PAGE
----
In a study of career path choices in the early post-graduate, “more than a third (38.0%) of respondents reported leaving a position solely because of inadequate mentorship and support.” Canadian Veterinary Journal, 2009 Sep; 50(9): 943–948. As a practice owner for almost 20 years, I have learned that the true problem lies more in an expectation mismatch on the part of both the practice employer and the new veterinarian graduate.
New graduate veterinarians enter the work force with the expectation that their new employers will complete the incomplete education that they received at veterinary school. On the other hand, practice owners are looking for competent associate veterinarians willing to adapt to their practice environment and culture. And both – after a few months into the relationship – can get increasingly frustrated with each other. The fundamental issue is that even though most veterinarians enter the work force in pursuit of general veterinary practice, our veterinary schools and colleges are graduating veterinarians who are not prepared for it on day one. As a result, the idea of mentorship to solve this problem has been introduced to the new veterinary graduate.
Unfortunately, mentorship in the world of business and mentorship to a new graduate have two completely different meanings. As a veterinary business owner, I define mentorship as the assimilating and guiding of a new graduate into the practice culture by a mentor. Many new graduates, however, see the mentor as their new professor responsible for teaching them the needed skills to become a more confident and competent veterinarian. Yes, all of our more experienced associates are happy and willing to assist the new graduate with acquiring new skills. The expectation at our practice, however, is that the mentee is ultimately responsible to make sure this happens, and the mentor is there to guide and assist in how best to navigate that training within the confines of our company culture. As Chris Myers, CEO and co-founder of BodeTree, says in Forbes Magazine, “Too many young professionals fail to realize that mentorship is a two-way street. You have to deliver tremendous value to your mentor as well, and that often means working longer and harder than those around you.”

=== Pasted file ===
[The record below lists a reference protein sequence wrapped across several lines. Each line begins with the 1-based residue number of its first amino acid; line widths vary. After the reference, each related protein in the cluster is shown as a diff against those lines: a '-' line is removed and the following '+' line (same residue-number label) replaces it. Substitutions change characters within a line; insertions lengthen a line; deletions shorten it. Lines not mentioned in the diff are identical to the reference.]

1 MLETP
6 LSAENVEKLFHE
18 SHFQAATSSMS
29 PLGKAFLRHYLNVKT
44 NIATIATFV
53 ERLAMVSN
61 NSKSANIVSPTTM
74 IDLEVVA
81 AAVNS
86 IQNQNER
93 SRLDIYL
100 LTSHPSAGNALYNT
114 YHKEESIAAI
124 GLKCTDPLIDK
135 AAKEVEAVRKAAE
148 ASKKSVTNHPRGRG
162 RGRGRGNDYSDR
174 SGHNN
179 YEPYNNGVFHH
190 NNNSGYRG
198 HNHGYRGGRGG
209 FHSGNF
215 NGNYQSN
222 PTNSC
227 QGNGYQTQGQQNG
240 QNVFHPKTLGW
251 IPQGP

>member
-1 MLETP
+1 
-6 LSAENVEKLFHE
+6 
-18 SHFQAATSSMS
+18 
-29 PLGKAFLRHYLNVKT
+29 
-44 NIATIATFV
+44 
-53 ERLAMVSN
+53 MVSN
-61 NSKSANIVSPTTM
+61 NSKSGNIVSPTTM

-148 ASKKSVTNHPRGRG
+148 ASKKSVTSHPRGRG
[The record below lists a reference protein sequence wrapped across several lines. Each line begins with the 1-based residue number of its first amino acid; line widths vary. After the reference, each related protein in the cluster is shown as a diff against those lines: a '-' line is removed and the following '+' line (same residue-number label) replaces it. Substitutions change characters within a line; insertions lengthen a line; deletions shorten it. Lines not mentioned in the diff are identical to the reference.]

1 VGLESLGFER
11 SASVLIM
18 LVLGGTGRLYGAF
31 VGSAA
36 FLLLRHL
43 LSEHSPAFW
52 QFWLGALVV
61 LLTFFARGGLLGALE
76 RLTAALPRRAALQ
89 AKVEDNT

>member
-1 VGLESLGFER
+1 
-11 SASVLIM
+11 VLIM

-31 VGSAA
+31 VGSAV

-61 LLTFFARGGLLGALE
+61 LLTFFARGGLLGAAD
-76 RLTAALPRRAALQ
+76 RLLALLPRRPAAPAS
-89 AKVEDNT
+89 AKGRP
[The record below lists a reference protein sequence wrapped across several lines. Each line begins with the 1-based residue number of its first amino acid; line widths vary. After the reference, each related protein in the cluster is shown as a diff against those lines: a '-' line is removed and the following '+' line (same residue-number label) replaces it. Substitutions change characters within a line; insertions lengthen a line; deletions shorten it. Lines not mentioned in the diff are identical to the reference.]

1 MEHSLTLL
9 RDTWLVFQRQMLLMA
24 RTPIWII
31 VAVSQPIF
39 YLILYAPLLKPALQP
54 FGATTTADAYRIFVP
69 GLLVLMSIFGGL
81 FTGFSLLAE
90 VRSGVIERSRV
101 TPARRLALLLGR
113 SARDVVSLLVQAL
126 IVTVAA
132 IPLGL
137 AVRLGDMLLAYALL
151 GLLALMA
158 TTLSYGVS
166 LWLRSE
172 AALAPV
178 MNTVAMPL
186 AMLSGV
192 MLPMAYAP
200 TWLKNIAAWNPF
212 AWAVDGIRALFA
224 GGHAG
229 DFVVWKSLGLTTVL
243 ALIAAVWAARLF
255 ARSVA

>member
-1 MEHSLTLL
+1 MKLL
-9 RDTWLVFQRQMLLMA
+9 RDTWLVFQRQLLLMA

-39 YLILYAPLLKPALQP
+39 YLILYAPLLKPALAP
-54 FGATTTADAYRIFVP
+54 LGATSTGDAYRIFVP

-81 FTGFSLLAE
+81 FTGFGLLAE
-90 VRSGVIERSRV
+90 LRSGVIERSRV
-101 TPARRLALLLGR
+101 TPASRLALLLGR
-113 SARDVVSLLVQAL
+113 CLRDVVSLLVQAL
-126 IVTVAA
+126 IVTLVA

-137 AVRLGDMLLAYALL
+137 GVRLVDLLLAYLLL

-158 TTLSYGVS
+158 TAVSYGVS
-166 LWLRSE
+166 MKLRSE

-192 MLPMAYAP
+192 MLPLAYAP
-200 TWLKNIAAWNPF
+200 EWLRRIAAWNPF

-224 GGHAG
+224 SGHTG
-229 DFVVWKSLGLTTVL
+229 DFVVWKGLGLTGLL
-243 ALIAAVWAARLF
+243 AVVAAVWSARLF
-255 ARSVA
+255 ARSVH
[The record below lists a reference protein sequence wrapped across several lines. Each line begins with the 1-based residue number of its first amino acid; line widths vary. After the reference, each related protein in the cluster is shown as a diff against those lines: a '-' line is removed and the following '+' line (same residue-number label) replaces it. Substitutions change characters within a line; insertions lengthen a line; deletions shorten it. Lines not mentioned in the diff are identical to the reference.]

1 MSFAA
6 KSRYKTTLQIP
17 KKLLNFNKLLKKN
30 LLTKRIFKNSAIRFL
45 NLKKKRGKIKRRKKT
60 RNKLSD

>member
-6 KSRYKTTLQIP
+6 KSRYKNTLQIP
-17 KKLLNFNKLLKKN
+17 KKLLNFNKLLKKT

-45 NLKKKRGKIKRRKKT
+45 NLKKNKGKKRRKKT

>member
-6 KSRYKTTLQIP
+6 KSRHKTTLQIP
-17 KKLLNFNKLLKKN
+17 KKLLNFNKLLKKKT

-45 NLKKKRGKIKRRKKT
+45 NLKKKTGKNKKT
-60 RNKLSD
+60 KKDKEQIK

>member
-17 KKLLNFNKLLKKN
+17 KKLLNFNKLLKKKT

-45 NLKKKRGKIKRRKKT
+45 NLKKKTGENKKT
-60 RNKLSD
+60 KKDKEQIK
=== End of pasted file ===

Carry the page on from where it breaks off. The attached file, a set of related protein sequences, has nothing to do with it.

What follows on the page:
We solve this expectation mismatch by asking the new graduate in the interview process what their expectations are and what they define mentorship as. We then clarify what our definition is. And we explain that we will help guide their assimilation into our practice culture. We also expect them to identify areas where they need skill development and to take our advice on how to develop those skills. We do not say we will be responsible for teaching those new skills. We will guide them in their education and teach them how to use the resources available to learn new skills. Ultimately our goal is to develop an associate veterinarian who learns throughout his or her career.